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Home / Loans / 8 Ways To Sabotage Your Mortgage Application

 

Mortgage ApplicationOften touted as the American dream, buying a home is a very complicated process that can stress any sane person. The last thing that you want to do is sabotage your own mortgage application, but many people do it anyway. Many are not even aware that they have shot themselves in the foot or that they have been doing it for years. Here are a few of the top ways that you may prevent your own loan approval.

Not Checking Credit Report

Step one for a lender is to check your credit report, so why wouldn’t you? You should pull your credit reports from all three major agencies at least one year before you start looking at houses. Go over to www.annualcreditreport.com to get them for free once a year.

Once you have the report in hand, start looking for errors. Dispute any errors that you find. If there are open collection accounts, settle them if possible. Make sure you are current on any student loans. Contact an creditor that is reporting negative information to see if they will remove the negative remarks from your report. Keep in mind that they are not obligated to, but may as a courtesy if the account is paid in full.

Letting Credit Card Balances Grow

Thirty percent of your credit score is built by your credit utilization ratio. The easiest way to impact that ratio is by paying down credit card debt. You need to have your balances under twenty percent of your credit limit in order to maximize your chances of being approved for a mortgage. After paying this debt down, do not close any accounts. This will shorten the length of your credit history and lower credit utilization ratio (closed accounts lower your credit limit total). You can lose up to fifty points by closing the oldest account on your credit report.

Paying Your Rent Late

If this is your first mortgage a lender, especially a government agency, may want a letter of recommendation from your current landlord and all landlords within three years. You may even have to show proof of having paid your rent on time for at least one year, so keep those receipts.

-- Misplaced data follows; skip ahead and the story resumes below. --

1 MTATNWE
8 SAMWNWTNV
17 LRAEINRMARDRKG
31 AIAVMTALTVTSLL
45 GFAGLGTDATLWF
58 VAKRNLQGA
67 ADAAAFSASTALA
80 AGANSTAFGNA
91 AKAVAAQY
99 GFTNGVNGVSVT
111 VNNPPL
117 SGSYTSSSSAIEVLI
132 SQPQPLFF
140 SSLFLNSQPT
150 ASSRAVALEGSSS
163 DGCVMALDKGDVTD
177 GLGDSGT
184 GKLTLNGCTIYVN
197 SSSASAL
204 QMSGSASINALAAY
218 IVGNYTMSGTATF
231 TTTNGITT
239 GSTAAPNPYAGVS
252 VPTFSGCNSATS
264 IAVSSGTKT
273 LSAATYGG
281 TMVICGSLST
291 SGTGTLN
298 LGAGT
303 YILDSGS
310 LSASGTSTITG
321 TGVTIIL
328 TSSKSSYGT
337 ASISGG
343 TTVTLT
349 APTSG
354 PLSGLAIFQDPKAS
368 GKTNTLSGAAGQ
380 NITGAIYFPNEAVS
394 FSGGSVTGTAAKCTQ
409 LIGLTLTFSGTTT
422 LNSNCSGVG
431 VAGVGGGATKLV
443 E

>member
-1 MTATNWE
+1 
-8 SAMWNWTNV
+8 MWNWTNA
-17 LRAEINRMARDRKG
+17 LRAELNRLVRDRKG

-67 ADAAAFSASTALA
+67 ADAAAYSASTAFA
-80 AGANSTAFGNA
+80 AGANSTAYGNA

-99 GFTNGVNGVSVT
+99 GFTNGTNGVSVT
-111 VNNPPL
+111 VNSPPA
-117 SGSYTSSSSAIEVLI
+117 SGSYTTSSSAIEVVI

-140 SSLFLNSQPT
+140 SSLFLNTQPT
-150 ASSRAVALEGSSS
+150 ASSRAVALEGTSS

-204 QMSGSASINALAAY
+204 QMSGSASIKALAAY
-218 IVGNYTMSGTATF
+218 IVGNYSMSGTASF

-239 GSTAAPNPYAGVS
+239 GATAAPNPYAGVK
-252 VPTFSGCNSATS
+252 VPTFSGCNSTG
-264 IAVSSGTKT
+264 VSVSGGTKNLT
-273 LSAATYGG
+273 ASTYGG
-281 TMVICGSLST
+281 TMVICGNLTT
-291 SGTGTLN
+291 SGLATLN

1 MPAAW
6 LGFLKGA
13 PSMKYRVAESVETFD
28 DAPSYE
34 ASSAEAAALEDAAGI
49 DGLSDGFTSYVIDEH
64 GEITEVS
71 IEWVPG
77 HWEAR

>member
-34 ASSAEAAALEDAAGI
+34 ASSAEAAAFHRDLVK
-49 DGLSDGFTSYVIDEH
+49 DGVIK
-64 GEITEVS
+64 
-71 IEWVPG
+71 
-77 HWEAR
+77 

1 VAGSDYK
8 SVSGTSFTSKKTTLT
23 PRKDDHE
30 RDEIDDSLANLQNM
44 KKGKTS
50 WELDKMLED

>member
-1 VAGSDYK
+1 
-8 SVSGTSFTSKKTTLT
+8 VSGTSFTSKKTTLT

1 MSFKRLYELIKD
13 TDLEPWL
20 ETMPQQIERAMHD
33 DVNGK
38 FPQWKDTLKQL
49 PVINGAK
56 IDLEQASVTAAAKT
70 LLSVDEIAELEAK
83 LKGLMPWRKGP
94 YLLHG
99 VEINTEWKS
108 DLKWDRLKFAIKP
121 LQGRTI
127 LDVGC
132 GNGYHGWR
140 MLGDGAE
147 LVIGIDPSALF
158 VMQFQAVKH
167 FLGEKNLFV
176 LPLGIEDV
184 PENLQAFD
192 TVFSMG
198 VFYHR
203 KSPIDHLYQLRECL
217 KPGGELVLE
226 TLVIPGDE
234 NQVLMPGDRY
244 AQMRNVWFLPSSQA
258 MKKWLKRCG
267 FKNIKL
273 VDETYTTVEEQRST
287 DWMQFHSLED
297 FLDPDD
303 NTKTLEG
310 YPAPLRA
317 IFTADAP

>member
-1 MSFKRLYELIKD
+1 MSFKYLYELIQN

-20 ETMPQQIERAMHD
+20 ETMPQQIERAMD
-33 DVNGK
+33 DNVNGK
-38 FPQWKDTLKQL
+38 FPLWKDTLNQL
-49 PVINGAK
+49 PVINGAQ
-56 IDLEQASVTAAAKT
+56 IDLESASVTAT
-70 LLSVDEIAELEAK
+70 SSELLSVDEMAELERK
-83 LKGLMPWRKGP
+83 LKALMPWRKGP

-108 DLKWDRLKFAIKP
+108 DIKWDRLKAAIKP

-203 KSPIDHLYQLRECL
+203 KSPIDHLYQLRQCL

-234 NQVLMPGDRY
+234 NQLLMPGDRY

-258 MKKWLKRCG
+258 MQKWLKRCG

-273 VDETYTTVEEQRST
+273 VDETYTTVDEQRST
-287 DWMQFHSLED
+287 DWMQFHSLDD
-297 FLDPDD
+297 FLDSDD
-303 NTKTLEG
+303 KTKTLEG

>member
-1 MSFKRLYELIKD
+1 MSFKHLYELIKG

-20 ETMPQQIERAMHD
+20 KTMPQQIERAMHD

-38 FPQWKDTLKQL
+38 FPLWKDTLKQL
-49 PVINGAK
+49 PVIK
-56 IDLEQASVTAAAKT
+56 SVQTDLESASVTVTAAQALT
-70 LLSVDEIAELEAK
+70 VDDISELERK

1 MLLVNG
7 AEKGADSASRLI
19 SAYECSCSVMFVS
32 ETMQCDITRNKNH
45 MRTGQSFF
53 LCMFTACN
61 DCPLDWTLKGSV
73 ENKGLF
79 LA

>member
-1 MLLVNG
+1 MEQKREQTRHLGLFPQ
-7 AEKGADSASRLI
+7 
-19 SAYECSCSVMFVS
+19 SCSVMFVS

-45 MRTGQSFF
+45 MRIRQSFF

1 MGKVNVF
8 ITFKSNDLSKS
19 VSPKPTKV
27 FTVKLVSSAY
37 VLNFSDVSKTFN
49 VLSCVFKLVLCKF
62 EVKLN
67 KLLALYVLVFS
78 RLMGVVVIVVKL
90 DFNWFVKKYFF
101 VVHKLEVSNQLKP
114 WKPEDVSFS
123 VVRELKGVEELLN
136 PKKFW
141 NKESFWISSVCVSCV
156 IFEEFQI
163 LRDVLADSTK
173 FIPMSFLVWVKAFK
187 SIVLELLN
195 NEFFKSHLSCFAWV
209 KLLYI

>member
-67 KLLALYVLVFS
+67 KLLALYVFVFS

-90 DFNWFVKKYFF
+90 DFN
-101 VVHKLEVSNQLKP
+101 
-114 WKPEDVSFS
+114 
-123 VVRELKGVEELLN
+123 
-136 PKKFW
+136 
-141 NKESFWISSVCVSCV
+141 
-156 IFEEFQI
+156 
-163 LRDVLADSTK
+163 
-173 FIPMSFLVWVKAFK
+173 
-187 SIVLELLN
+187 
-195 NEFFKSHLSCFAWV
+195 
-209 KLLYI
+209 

Job Hopping

We all switch jobs from time to time, but lenders do not like to see if happen too often. Getting a new job more than once a year could make it appear as if you are a high risk for a mortgage. Completely switching your career path can be harmful, as well. Try to hold the same job for at least two years prior to applying for a mortgage. Once you have the loan you are free to do as your please so long as you make the payments on time.

Not Saving Enough

The more money you put down the better. You may even be offered a lower interest rate for a higher down payment. Many unsubsidized loans require a twenty percent down payment. Also, you will not be required to carry mortgage insurance if you put twenty percent down. That will lower your monthly payments.

Forgetting To Shop Around

Loans are just like everything else, you may find a better deal somewhere else. Shop your loan to at least three lenders. Be sure to do the loan shopping prior to shopping for a home. This will help you fully understand how much you can borrow and under what terms, further guaranteeing your ability to repay the loan.

Not Negotiating Fees

A mortgage carries a high fee schedule. Fees for the appraisal, credit report fees, origination fees, title search, underwriting, processing…the list goes on. Fees may account for as much as five percent of your total loan. Many of these fees can be negotiated. The key is getting all of the fees associated with the loan in writing before you sign any documents. Once you have them in hand, start talking the lender down. If you have shopped your loan as recommended, you will have the knowledge that you can always go elsewhere if the fees do not drop as you want.

Being Dazzled By Your Approval Figure

Just because a lender says you qualify for a $250,000 loan doesn’t mean you should borrow all $250,000. Never agree to a payment that stretches your budget. Your job can change, you may have a child, or any number of unexpected life changes. If you stretched your budget from the beginning, you may well lose your house.

A mortgage usually accounts for the largest recurring expenditure that any household faces. Take your time building and repairing your credit history before applying. A little care along the way can save you thousands in interest over the life of a typical loan.

 

About the author: Jerry Coffey

 

Jerry Coffey spent many years in a debt-riddled gray area somewhere between broke and desperately broke. His seemingly endless need for more and more cash led him to payday loans, repossessions, bankruptcy, and depression. After years of the same financial style, he heard a piece of advice that inspired him to find a way to change. The advice: ''The very definition of a fool is someone who continues to do the same things, but expects different results.'' This led him to a much more frugal lifestyle that sees all of his bills paid on time and a growing savings account. Even the seed of a retirement account has begun to sprout.

 

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